Professor Tuzin was also a professor for Eleanor Roosevelt College's, Making of the Modern World sequence. To augment his lectures, he wrote the book, Social Complexity in the Making: A Case Study Among the Arapesh of New Guinea.

Don Tuzin was twice chair of UCSD's department of anthropology, and in 2004-2005 was chair of UCSD's Academic Senate.[4] In his later years, Tuzin was working on a biography of Derek Freeman in collaboration with Peter Hempenstall, a professor of history at the University of Canterbury, in New Zealand.[5]

At the age of 61, he died of complications of pulmonary hypertension after a brief hospitalization.[2]

Select bibliography[edit]

Authored books[edit]

  • Tuzin, Donald F. (1976) The Ilahita Arapesh: dimensions of unity, with a foreword by Margaret Mead. Berkeley: University of California Press.
  • —— (1980) The Voice of the Tambaran: Truth and Illusion in Ilahita Arapesh Religion. Berkeley: University of California Press.
  • —— (1997) The Cassowary's Revenge: The life and death of masculinity in a New Guinea society. Chicago: University of Chicago Press.
  • —— (2001) Social Complexity in the Making: A case study among the Arapesh of New Guinea. London: Routledge.

Edited books[edit]

  • Brown, Paula, and Donald F. Tuzin, eds. (1983) The Ethnography of Cannibalism. Society for Psychological Anthropology, Special Publication. Washington, D.C.: Society for Psychological Anthropology.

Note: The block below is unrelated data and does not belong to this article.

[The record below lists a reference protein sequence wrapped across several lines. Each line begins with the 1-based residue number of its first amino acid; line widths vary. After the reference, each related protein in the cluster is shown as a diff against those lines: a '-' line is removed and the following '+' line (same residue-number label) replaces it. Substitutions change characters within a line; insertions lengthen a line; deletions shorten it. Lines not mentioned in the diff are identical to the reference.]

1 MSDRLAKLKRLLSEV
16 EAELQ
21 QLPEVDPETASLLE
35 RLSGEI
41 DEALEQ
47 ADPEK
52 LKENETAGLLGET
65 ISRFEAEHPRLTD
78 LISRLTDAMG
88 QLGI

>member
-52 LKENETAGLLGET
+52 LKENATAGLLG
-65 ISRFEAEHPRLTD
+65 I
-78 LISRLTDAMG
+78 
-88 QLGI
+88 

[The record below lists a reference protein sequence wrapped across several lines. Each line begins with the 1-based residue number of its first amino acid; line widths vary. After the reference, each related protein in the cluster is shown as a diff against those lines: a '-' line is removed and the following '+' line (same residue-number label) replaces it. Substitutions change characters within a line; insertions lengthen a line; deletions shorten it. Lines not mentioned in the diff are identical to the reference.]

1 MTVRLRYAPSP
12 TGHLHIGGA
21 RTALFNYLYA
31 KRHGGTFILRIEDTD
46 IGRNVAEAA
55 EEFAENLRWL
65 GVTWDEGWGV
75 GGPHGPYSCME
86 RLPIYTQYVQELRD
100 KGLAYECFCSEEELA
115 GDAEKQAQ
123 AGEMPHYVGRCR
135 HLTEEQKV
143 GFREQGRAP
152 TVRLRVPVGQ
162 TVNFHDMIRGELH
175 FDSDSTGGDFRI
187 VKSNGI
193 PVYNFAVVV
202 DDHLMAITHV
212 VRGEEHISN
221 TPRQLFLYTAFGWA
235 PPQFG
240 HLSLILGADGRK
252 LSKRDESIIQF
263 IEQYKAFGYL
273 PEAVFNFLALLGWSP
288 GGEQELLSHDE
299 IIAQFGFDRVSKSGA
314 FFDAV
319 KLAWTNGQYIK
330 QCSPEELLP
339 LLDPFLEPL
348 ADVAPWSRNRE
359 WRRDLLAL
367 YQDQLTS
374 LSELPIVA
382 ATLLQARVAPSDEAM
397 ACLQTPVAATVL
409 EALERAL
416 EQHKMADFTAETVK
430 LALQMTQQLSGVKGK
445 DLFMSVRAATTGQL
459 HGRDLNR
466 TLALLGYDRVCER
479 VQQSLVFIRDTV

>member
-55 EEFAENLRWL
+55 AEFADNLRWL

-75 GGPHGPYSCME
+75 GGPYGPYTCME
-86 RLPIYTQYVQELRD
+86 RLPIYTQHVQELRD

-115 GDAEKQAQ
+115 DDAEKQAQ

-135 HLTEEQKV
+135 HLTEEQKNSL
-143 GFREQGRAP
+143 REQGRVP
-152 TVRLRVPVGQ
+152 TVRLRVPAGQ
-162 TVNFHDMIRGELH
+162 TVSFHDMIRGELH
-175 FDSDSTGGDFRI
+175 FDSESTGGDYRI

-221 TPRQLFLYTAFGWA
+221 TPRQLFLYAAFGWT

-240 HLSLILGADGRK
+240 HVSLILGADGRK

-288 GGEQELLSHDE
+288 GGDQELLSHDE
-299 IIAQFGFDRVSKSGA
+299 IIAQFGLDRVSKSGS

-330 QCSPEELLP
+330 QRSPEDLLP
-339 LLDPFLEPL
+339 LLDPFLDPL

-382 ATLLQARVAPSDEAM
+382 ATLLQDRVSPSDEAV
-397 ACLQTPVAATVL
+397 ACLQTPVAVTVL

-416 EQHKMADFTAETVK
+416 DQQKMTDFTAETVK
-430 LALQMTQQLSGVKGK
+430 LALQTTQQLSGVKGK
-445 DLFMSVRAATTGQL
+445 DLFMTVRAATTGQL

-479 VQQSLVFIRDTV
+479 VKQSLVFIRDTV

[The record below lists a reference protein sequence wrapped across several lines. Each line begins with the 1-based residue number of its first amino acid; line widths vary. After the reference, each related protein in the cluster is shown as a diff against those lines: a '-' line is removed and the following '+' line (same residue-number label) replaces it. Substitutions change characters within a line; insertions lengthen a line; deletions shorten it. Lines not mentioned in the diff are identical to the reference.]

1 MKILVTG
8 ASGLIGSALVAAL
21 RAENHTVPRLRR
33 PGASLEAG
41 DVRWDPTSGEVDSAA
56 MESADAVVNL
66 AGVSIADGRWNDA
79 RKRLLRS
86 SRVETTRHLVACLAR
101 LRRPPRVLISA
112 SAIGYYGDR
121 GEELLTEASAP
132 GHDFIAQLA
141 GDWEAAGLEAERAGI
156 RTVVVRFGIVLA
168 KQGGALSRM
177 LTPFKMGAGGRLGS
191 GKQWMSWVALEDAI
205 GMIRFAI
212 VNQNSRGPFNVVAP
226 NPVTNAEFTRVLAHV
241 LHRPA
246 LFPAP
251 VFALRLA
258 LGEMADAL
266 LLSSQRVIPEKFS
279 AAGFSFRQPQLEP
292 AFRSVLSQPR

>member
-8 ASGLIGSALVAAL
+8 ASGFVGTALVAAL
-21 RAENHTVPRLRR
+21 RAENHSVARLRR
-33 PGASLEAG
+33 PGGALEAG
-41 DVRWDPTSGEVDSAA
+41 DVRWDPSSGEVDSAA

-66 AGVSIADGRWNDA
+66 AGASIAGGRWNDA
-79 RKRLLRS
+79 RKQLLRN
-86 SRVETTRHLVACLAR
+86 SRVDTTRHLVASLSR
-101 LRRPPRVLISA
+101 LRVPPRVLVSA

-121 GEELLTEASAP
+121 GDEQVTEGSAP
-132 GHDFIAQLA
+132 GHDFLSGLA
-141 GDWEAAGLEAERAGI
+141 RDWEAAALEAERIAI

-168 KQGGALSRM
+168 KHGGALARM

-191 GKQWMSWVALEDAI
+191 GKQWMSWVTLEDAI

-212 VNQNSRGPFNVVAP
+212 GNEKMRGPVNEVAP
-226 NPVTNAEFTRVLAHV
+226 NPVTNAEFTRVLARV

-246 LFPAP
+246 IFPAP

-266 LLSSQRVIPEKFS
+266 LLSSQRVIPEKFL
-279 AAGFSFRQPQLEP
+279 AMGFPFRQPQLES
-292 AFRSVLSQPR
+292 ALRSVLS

• Tuzin, Donald F., and Thomas Gregor, eds. (2001) Gender in Amazonia and Melanesia: An exploration of the comparative method. Berkeley: University of California Press. With.

Articles[edit]

  • Tuzin, Donald F. (1984) "Miraculous Voices: The Auditory Experience of Numinous Objects." Current Anthropology 25(5):579-589, 593-596.
  • —— (1991) "Sex, Culture, and the Anthropologist." Social Science and Medicine, 33(8):867-874.
  • —— (1994) "The Forgotten Passion: Sexuality and Anthropology in the Ages of Victoria and Bronislaw." Journal of the History of the Behavioral Sciences 30(2):114-137.
  • —— (1995) "Discourse, Intercourse, and the Excluded Middle: Anthropology and the Problem of Sexual Experience." In Paul R. Abramson and S.D. Pinkerton, eds., Sexual Nature/Sexual Culture. Chicago: University of Chicago Press, pp. 257–275.
  • —— (2002) ”Derek Freeman (1916–2001)”. American Anthropologist 104, 1013-1015.

References[edit]

  1. ^ Association for Social Anthropology in Oceania Newsletter (November 1996) "1997 Annual Meeting Program: Distinguished Lecture: Prof. Donald Tuzin." #96, p. 5. Archived July 19, 2007, at the Wayback Machine.
  2. ^ a b Tributes to UCSD Faculty Leader Don Tuzin Follow his April 15 Death
  3. ^ [1] Lipset, David, and Paul Roscoe (2004) "Fitz John Porter Poole (1941-2002)" American Anthropologist, 106(1):219-220.
  4. ^ In Memoriam Don Tuzin Archived July 6, 2007, at the Wayback Machine.
  5. ^ [2] Monaghan, Peter (13 Jan 2006) "Archival Analysis: An Australian historian puts Margaret Mead's biggest detractor on the psychoanalytic sofa." The Chronicle of Higher Education, 52(19)A14

Interlocutors[edit]